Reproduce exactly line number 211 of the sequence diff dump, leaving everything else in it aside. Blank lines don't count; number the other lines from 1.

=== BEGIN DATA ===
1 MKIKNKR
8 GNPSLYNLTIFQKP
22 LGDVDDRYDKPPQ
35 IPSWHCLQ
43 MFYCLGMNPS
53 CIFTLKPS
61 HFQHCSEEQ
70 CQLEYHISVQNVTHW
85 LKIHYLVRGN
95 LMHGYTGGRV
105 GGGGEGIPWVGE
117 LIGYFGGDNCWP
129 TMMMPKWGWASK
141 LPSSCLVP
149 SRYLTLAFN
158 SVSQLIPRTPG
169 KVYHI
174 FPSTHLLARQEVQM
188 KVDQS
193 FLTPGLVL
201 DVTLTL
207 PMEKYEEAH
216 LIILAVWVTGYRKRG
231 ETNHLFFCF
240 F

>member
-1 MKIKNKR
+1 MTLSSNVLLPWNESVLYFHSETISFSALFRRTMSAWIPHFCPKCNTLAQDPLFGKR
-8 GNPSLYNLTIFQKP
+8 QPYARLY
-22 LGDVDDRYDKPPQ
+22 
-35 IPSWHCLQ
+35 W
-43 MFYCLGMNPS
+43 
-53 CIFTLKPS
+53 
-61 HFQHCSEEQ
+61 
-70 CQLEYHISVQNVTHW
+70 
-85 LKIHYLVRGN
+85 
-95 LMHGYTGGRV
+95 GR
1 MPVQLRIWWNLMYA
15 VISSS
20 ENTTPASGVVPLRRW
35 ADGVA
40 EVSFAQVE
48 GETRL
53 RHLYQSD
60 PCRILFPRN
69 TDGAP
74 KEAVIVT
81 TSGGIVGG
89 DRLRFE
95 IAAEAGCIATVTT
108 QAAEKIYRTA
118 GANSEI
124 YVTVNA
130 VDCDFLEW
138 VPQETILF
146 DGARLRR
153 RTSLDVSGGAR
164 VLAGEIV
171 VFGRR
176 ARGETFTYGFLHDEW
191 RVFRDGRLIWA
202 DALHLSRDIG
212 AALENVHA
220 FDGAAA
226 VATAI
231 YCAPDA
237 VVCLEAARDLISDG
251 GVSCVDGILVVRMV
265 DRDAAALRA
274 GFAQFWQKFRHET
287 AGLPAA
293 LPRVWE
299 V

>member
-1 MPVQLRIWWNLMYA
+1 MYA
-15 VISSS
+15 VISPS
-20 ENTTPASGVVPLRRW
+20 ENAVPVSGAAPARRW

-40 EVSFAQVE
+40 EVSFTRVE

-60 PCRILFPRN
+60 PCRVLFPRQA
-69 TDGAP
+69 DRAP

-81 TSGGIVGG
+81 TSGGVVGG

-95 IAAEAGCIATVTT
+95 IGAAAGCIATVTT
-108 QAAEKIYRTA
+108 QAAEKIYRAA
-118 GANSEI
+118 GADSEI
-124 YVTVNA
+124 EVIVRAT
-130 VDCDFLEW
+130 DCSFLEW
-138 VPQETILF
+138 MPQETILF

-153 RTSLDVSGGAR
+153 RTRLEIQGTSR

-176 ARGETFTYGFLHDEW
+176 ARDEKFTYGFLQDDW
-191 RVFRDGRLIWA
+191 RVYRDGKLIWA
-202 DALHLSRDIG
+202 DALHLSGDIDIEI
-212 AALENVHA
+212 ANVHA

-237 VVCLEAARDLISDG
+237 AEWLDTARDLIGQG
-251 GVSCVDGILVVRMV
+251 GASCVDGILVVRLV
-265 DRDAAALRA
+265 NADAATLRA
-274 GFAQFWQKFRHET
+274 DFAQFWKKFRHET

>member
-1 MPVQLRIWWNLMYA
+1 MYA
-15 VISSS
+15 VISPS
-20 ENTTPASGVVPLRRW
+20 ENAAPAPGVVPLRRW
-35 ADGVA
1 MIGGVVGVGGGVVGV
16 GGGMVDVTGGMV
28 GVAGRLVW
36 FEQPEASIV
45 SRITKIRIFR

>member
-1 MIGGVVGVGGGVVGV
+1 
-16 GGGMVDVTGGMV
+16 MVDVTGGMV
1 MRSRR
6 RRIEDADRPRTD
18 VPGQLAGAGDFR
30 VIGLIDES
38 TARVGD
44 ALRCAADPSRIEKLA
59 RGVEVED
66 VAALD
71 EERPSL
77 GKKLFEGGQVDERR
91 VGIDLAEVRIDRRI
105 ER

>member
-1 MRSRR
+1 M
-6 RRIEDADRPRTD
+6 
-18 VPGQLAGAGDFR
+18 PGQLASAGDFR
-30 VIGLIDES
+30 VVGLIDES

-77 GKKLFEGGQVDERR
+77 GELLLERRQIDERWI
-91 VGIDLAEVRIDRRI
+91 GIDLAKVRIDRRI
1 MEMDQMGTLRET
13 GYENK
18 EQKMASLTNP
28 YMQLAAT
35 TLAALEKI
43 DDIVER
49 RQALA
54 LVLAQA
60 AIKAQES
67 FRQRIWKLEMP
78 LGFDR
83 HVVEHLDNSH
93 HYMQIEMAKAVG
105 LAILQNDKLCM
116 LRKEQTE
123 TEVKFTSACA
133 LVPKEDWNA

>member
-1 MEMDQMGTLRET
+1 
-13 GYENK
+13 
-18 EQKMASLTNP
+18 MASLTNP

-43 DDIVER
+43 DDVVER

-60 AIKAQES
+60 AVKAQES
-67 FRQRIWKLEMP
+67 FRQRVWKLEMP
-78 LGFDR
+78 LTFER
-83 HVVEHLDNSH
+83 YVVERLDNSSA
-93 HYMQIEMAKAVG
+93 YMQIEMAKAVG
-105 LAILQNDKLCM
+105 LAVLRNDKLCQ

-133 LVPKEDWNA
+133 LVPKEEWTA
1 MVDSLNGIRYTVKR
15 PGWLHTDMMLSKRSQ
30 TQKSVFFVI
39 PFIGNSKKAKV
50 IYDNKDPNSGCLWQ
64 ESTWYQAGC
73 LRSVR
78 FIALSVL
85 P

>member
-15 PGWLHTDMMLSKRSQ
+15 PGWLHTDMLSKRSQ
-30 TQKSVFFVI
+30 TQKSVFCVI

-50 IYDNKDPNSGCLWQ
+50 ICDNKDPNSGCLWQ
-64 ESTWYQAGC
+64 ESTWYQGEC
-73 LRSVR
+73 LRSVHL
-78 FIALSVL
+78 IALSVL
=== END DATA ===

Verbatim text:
1 MVDSLNGIRYTVKR